Crowdfunding in Australia
Equity crowdfunding started in Australia in January this year for public unlisted companies. It is early days but we are pleased to report that in this short period there have been two significant successful raises that a worthy of global note.
One of the first campaigns off the block was the Xinja, Australia’s first 100% digital bank or ‘neobank’ which successfully raised $2,419,000 through the crowdfunding platform Equitise.
At the end of April this early record raise was topped by DC Power Co. which raised $2,454,700 with OnMarket. What was interesting about this raise is that it attracted a whopping 17,574 investors making it the world’s largest equity-crowdfunding offer by number of investors.
It is clearly far too early in the piece to predict how we will track for the first 12 months. It is anticipated that the Australian crowdfunding market will open up further later this year with the opening up of the market to proprietary companies.
Currently only around 97% of companies in Australia are unlisted public companies which qualify for the equity-crowdfunding legislation as it stands today.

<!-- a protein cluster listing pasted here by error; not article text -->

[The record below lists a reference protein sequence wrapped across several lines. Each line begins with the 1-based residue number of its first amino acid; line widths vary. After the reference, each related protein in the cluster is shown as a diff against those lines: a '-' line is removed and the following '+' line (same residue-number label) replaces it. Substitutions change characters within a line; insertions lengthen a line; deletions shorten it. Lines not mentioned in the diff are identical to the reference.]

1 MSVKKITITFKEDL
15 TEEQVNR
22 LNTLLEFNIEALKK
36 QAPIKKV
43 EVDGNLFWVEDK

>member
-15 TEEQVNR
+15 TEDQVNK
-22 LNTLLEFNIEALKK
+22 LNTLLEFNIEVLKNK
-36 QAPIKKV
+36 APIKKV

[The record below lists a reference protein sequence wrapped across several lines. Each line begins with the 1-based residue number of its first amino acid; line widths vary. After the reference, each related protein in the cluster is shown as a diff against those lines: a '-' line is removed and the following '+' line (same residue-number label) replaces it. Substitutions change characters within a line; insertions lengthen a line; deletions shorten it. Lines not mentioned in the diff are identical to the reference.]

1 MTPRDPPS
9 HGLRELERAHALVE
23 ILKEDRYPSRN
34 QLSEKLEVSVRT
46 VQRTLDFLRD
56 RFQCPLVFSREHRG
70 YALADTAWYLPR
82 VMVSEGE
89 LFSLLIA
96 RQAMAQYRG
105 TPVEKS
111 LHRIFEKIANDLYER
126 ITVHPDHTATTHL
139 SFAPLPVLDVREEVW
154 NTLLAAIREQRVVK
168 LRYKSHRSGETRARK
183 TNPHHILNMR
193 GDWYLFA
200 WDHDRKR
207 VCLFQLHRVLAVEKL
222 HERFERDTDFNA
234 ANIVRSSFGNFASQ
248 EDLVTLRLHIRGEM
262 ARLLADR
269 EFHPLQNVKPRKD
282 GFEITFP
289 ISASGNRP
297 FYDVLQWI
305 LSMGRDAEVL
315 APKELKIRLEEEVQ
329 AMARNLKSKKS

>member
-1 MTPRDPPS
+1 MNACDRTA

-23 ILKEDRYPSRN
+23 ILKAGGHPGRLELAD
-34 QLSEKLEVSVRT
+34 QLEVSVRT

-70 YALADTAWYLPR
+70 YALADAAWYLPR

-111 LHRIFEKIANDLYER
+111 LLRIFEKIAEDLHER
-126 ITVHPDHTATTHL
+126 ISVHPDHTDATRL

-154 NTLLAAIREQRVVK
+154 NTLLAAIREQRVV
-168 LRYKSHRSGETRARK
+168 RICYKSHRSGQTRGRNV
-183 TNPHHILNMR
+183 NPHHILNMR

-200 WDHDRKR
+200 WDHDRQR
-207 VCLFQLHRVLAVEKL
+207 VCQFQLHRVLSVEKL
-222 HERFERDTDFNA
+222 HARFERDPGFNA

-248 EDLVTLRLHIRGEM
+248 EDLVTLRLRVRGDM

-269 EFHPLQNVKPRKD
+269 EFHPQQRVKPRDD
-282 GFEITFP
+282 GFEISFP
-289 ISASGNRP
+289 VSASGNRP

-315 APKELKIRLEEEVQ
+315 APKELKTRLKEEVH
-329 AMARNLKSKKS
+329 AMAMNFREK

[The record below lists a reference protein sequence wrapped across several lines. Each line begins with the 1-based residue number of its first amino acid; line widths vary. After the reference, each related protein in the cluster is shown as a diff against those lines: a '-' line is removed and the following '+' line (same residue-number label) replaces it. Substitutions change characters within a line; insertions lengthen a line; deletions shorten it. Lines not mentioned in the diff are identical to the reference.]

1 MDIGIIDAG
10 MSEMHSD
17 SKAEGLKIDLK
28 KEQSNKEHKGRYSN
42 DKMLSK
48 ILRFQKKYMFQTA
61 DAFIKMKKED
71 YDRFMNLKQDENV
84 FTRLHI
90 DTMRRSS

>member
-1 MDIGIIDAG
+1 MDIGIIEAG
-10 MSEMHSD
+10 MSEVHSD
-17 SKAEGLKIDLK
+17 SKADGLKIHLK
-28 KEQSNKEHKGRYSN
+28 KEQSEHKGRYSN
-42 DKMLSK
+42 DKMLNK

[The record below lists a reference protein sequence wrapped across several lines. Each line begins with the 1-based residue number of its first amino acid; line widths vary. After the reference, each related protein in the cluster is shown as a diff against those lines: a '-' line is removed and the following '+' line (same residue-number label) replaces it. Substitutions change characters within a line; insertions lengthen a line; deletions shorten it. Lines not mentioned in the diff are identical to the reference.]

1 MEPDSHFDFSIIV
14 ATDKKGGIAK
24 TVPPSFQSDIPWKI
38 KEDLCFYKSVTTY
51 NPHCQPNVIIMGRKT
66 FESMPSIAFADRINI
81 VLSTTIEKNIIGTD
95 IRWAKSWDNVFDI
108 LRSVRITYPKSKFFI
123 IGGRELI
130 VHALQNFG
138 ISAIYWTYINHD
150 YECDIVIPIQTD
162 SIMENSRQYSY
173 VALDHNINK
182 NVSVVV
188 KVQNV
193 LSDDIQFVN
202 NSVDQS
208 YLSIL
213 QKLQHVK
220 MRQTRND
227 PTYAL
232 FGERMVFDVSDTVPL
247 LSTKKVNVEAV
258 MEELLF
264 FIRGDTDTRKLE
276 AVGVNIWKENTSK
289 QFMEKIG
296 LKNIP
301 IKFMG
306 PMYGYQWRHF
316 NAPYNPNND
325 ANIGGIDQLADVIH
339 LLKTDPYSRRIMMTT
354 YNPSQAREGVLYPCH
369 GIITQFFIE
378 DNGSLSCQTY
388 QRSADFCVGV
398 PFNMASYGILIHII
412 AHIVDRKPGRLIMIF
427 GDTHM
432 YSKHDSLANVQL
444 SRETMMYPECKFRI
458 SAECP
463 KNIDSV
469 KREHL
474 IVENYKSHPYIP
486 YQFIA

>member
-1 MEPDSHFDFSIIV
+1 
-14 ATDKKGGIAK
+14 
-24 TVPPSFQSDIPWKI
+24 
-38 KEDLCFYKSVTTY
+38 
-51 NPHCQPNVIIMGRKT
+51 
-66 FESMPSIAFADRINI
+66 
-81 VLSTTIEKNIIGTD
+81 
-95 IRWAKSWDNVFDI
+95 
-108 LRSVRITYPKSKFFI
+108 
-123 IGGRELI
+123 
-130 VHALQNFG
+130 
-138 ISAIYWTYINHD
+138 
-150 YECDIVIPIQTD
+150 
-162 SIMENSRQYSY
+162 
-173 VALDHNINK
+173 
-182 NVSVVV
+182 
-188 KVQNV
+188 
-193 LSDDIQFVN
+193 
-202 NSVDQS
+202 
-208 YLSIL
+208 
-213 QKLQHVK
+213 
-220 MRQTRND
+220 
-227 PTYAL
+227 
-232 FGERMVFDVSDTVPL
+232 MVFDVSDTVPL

In the US, the equity crowdfunding legislation came into effect mid -May 2016 and a report has just been released by the US Small Business Administration Office of Advocacy analysing the activity during the first 12 months to May 2017.
In the US, the regulation enables small businesses to raise up to US $1,000,000 annually (approx. AS 1.35m).
In Australia, the equivalent legislation permits a qualifying company to raise up to AUS $5 million per annum. Refer to our earlier BLOG for further details.
During this first year period in the US, 326 businesses attempted to raise capital through equity crowdfunding with 17 businesses conducting more than one campaign, giving a total of 343 campaign filings during the 12 months.
Over $30 million US was raised from these 343 campaigns.
Of companies raising funds it was reported that 43% were less than 12 months old when they filed the paperwork to initiate the campaign. 88% of companies were less than 5 years old.
To read more about the first 12 months of experience in the US click HERE to see the report findings.